Archive for September, 2018

21
Sep
18

Stephin Merritt “Obscurities”

My name is Randolph (Randy) Russell, and more often than I can recall it’s been misspelled—I’ve seen Rusell, Russel, Rousel (and more), and Randolf, Randi (etc.)—so I’m thinking, if your name is Stephin Merritt, you’re pretty much resigned to never seeing your name spelled correctly. A sticker on the still- intact shrink-wrap says: “Rare & Unreleased tracks by The Magnetic Fields, The 6ths, and others”—which I assume are SM’s bands. (I know, pretty well, that Magnetic Fields record, 69 Love Songs—which I was really into until I was, like, overnight, sick of it.) I think when someone has an unusual, highly distinctive, or some might say, annoying, singing voice, it’s possible to very suddenly get sick of them. That’s okay, I still really value those kinds of singing voices. The cover photo is a slightly blurry, almost abstract photo of what looks like an octopus invasion. The back cover is a nice, b&w photo of a guy I assume is Merritt with his head in his hand, looking like he has a migraine. (Is he a migraine sufferer like Jeff Tweedy?) You might get a migraine if you try to read the song credits on back, which are almost the same color as the background. Fortunately, the inner sleeve also has lyrics and credits, as well as a large photo of what looks like a pretty dreamy children’s music room, c. late-nineties. My favorite song on the record, “When You’re Young and In Love,” has a terrific rhyme (carousal and Hell) that ends: “Never even knowing you’re in hell/When you’re young and in love”—which is a great sentiment. It goes on to say, “When you’re not (in love) it almost seems a crime not to go insane.” Which makes no sense, and therefore is, I guess, perfect.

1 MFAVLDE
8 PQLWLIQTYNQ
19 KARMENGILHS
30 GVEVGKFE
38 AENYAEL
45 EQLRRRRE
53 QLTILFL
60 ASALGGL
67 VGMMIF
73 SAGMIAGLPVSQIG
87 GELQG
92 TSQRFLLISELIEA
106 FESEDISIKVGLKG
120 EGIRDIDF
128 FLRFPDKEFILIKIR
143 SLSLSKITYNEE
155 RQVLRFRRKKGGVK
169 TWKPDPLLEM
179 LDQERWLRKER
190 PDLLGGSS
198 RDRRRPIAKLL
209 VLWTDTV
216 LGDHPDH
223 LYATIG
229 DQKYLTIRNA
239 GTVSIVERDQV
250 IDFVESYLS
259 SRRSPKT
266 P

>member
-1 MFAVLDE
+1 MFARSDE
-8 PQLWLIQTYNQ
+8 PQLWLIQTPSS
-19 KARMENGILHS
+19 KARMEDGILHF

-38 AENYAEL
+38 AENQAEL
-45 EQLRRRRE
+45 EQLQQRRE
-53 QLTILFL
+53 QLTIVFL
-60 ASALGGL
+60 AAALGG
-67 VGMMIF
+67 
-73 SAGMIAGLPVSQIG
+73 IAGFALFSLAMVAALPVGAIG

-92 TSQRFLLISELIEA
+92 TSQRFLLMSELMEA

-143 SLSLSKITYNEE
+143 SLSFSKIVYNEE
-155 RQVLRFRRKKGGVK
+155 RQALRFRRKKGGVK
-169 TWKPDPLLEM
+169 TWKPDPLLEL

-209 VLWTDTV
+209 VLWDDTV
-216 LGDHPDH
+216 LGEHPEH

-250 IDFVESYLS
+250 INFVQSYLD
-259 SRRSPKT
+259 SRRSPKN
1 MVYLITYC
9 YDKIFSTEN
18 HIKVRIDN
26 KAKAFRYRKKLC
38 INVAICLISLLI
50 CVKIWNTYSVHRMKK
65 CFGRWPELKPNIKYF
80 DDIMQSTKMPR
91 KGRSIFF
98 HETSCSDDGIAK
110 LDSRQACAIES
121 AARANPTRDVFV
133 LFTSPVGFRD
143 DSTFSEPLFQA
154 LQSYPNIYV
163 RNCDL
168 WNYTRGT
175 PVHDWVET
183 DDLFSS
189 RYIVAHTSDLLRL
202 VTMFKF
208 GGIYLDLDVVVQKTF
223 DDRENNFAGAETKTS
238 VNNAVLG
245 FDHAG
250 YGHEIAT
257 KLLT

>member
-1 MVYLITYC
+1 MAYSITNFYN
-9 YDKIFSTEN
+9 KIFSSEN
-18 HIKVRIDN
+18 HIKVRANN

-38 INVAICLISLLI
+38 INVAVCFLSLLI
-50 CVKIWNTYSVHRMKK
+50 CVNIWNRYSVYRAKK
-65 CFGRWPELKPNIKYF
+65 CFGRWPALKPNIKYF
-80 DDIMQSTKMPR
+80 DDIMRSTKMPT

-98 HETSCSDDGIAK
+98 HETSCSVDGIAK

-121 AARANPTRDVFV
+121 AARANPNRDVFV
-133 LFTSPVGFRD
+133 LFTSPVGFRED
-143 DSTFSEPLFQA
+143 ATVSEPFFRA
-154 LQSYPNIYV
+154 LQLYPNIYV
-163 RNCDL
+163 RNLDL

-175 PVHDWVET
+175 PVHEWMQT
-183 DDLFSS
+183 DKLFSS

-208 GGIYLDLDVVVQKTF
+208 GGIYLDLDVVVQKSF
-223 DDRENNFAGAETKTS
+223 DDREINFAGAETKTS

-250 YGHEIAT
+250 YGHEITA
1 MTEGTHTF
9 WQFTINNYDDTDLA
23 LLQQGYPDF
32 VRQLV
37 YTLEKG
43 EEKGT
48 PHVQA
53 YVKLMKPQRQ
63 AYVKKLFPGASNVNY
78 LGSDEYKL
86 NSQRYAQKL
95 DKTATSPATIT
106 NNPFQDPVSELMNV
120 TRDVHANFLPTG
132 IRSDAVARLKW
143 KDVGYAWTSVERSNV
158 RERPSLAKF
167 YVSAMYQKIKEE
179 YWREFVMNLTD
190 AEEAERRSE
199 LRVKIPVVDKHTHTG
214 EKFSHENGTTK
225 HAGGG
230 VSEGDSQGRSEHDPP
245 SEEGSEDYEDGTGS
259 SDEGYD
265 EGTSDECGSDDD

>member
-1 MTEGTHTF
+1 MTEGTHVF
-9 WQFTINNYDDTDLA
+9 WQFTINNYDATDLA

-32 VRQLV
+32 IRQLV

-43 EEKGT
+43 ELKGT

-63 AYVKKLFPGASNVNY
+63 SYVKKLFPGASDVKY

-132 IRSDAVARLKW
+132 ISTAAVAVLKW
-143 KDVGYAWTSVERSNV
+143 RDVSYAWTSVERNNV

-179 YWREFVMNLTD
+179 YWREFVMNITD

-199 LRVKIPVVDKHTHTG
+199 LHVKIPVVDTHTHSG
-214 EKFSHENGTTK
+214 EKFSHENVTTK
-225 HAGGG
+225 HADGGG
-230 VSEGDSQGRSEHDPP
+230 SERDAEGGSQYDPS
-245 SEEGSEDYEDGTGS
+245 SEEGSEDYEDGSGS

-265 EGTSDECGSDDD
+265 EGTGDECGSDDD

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11
Sep
18

Fleetwood Mac “Tango in the Night”

Now, I know better than to ever put the needle on ANY album released in 1987 (unless I already know it’s one of the very few good ones), but I thought I’d take a chance and against all odds this would be the underrated Fleetwood Mac record of all time. And it is quite remarkable, but not in the way I’d hoped; it is maybe the worst thing I’ve ever heard. How can this even exist? It’s the same lineup on those two classic F.Mac records—there is a picture of them on the back cover looking like they stepped out of the movie, St. Elmo’s Fire (except for Mick Fleetwood, who seems to have grown another foot and is wearing a hat that looks like it’s about to fly off to its home planet)—interesting, because the stoner cover painting of a tropical paradise also features a UFO, no bigger than half a Valium, indeed so small that the same pic reproduced on the CD cover would reduce the UFO to microscopic size.

After suffering through an eternity of songs—each one a punishing barrage of what I guess is the 1980s production style (which reminds me why I stopped listening to ANY popular music in the 1980s)—the last song was actually halfway catchy and kind of pretty, and so against my better judgment I’m putting it on again and taking a look at the lyrics sheet; after all, these are what must be interesting and decent people who wrote some great classic songs, and maybe there is something revealed in the lyrics about what they are going through here—whether it be insanity, drug impairment, or some kind of cultish trip we need to know about. Oh, no—that was a mistake. I won’t get through a second listening. Any record that makes me get up from my chair and remove it from the turntable isn’t likely to see daylight in this lifetime. Right now I’m regretting this brutal sound memory of the most horrible decade, culturally, I’ve yet endured.




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